When an iconic mural of Colin Kaepernick was bulldozed on the first day of Black History Month in February 2019, local artists came together and worked tirelessly to paint his image across Atlanta.
“We can’t keep doing this,” artist Fabian Williams says. “I’m ready for new problems. I know that black lives are valuable and all lives are valuable, but let’s put it in the books and move on.”
You will find Williams’ work across Atlanta – from 60ft murals of iconic figures such as civil rights activists Hosea Williams, Martin Luther King Jr and Malcolm X, to boxing legend Muhammad Ali and former San Francisco 49ers quarterback Kaepernick, who Williams describes as a civil rights icon.
With Atlanta considered the beating heart of black culture in the United States, it seems fitting to showcase some of the most influential black activists throughout history there. Describing the city, Grammy-winning artist Jermaine Dupri said: “This is Wakanda.”
BBC Sport met Williams more than a year ago, before the bulldozing, and spent the day filming with him across the city, including in a quiet part of town where the Kaepernick mural stood and had become something of a local landmark.
“I was driving past a few days after we’d filmed with you and I saw bulldozers tearing it down,” Williams says. “The legs were still up but the wall was gone. It was shocking. It took a minute to register.
“This was the first day of Black History Month in America. You mean to tell me you’re tearing down the building with Colin Kaepernick, who is protesting against police brutality and systemic racism, on this day?”
“To me, art is communication. So when you destroy a piece of work on a certain day, you are communicating how you feel about that work, about that subject matter, about that person.
“That’s how everybody took it. I was like: ‘They’re obviously talking to us – they’re talking to black America.'”
Williams met the owner of the building, who said he had been put under pressure to demolish it.
He also discovered the building was on the route NFL teams would regularly take to the Atlanta Falcons’ stadium, and believes the pressure came from a higher power.
“They said the building was a hazard to the community,” Williams says. “But they left the debris there for 30 days, in a community with plenty of children. It defied the city’s demolition code and, as far as I know, nothing ever happened. That takes power.
“I was just surprised that they went there. They could have just painted over it. They wanted to destroy that building and there is nothing there to this day but a slab.”
The woman with a plan
Ash Nash, who was managing Williams at the time, wanted to respond to the strength of feeling in the city, which is where the idea for the KaeperBowl came from.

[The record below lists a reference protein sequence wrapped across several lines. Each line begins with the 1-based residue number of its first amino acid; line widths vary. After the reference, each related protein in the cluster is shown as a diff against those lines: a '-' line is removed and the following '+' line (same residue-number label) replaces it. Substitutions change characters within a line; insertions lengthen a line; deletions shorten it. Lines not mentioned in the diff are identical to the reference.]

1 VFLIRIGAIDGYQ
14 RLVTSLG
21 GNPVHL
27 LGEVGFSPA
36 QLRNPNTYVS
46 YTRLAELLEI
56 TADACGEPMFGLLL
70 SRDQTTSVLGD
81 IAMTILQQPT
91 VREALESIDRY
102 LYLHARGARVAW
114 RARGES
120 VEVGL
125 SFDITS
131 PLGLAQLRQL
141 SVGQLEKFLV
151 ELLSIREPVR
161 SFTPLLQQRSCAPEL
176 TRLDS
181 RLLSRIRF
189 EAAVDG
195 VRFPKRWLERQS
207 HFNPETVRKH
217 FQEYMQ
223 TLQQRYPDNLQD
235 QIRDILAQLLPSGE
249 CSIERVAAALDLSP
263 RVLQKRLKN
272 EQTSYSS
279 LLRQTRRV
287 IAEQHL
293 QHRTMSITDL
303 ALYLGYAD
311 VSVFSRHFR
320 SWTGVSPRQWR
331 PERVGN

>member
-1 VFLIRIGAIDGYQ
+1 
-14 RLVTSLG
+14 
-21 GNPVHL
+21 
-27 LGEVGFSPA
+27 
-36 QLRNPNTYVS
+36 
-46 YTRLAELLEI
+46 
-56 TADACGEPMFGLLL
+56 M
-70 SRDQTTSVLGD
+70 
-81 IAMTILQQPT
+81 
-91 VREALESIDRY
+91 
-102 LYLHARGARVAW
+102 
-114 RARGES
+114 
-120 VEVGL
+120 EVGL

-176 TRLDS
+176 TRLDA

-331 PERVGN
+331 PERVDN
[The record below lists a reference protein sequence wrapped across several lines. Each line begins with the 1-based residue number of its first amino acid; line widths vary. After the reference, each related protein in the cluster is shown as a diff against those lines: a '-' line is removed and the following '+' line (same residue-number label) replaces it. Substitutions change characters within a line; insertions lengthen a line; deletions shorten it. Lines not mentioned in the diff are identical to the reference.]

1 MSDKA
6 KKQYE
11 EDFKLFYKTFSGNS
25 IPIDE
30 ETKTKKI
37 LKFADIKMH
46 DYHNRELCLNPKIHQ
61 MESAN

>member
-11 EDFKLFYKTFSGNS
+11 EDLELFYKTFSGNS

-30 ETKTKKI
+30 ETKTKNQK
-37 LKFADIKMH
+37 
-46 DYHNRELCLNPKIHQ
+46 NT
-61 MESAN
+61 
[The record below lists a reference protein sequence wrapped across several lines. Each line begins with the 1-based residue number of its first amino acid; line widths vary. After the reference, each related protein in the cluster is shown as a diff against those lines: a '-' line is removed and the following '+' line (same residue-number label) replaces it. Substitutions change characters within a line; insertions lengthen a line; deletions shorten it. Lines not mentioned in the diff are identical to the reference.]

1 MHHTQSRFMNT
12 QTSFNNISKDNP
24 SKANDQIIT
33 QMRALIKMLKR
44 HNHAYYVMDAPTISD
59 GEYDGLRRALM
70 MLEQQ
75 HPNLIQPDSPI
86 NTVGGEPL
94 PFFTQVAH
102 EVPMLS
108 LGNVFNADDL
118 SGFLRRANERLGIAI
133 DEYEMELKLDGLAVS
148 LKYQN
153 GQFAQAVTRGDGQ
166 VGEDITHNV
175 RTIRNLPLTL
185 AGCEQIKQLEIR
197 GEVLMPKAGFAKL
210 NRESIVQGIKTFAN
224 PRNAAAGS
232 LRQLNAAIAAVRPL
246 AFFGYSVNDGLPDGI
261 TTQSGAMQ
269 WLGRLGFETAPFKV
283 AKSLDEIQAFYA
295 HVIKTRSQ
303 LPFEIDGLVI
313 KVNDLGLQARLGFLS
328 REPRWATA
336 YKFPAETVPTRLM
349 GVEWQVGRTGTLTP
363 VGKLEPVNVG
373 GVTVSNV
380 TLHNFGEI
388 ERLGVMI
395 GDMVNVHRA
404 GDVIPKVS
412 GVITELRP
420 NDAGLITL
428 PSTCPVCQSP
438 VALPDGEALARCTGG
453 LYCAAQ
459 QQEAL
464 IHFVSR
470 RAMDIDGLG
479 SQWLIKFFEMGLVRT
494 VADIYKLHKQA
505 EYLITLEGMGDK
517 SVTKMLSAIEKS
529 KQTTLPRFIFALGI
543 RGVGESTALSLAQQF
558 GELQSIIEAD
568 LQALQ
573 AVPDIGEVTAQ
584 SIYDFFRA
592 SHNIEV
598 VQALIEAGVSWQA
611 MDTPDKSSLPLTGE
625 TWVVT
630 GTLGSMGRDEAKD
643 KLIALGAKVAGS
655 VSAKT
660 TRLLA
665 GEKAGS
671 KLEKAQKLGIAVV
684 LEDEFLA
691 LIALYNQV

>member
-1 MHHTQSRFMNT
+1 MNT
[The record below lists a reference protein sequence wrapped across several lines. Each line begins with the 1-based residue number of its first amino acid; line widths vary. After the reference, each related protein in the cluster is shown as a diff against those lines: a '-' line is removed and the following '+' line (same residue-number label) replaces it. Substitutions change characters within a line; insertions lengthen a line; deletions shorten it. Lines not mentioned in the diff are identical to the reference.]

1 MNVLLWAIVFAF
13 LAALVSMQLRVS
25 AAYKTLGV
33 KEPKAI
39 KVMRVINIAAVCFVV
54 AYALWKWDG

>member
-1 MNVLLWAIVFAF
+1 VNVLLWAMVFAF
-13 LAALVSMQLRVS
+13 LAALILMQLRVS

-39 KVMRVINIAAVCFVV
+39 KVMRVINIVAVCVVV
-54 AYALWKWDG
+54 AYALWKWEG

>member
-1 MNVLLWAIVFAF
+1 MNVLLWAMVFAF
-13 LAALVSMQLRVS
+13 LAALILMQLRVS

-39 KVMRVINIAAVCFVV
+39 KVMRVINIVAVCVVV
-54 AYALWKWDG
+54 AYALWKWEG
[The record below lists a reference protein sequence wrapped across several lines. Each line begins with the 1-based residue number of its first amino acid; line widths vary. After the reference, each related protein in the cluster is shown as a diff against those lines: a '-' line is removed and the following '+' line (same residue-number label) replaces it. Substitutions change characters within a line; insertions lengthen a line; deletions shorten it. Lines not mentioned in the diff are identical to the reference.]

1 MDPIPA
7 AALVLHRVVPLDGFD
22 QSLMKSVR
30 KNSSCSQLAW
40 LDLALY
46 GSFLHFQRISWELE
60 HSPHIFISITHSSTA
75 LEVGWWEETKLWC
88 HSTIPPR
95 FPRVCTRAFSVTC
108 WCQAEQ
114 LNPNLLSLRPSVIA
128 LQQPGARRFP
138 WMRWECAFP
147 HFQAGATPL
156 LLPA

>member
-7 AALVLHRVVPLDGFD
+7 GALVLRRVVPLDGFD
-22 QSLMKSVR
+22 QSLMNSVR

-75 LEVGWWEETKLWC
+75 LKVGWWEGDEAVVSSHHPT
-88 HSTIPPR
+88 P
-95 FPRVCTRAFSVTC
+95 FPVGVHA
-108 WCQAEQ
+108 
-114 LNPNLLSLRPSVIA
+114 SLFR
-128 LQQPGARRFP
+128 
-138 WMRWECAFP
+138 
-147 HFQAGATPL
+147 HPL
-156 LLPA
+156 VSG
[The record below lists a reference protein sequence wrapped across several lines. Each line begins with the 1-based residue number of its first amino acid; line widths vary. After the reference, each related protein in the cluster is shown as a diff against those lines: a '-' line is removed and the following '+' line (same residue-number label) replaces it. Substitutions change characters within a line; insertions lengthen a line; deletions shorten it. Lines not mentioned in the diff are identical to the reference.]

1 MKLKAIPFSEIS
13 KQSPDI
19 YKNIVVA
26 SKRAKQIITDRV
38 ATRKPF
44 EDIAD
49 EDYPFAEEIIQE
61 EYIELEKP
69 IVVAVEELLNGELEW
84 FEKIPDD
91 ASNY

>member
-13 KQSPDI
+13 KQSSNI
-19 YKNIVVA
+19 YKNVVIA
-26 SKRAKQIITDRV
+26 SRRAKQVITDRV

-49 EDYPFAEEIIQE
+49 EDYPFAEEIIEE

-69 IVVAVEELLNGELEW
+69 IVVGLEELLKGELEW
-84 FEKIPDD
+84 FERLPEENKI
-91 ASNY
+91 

“He [Williams] was just like: ‘The building’s gone, the building’s gone. There’s bulldozers stomping on it,'” said Nash, founder of Atlanta-based Power Haus Creative.
“The community kept reaching out like: ‘What are you going to do?’ That mural was a staple in the community and people related to it for so many things like social justice.
“I really wanted to make some noise.”
Planned for Super Bowl Sunday, KaeperBowl had seven notable street artists, led by Williams, from across Atlanta, using their unique styles to paint eight Kaepernick murals across the city over the course of three days.
Nash worked tirelessly for 72 hours to organise the event, from gaining permission from building owners to arranging supplies. The average mural can cost anywhere between $7,000 and $70,000 (£5,000-£55,000).
“I got up around 1am [on Super Bowl Sunday] and wanted to get a head start on everybody so I could set the bar on the level of art I expected, so I worked till around 5am,” Williams says.
“I wanted something to motivate people as there was a lot of pressure on us. When people woke up that first morning and saw the first mural, it put a fire under people and that’s what made them really get involved.
“It was something that just felt right. It felt like this was the proper response. It was beautiful and the whole city came out to support it, like they were waiting on somebody or something to activate.”
Meeting Colin Kaepernick
Kaepernick’s team got in touch with Nash and Williams and invited them to his Know Your Rights camp alongside activists such as Benjamin Crump (lawyer to Trayvon Martin, who was shot dead in 2012), Malcolm X’s daughter, Attallah Shabazz, and more than 500 underprivileged youths.
“One of the things I said was: ‘Do you know who you are to people? Do you know the weight of what you’re doing?’ And he was like: ‘Kind of, but I’m learning,'” says Williams.
“He really cares about the people he represents and the struggle he’s taken on by uplifting people through challenging the morality of what we’re doing as a nation, and it’s working.”
With the KaeperBowl raising more than $10,000 (£7,934) in just two days, Williams was able to create Bloom, a non-profit organisation which aims to improve underprivileged areas of the city by providing sustainable food sources.
“We’re making mini-systems of self-governance because a lot of these communities are left to starve and we’re looking at food like an area of independence,” he says.
“If the city’s not going to step in and make sure these people are helped, we’ve got to do it. It’s not like it takes a lot of money or time, you just need to actually care.”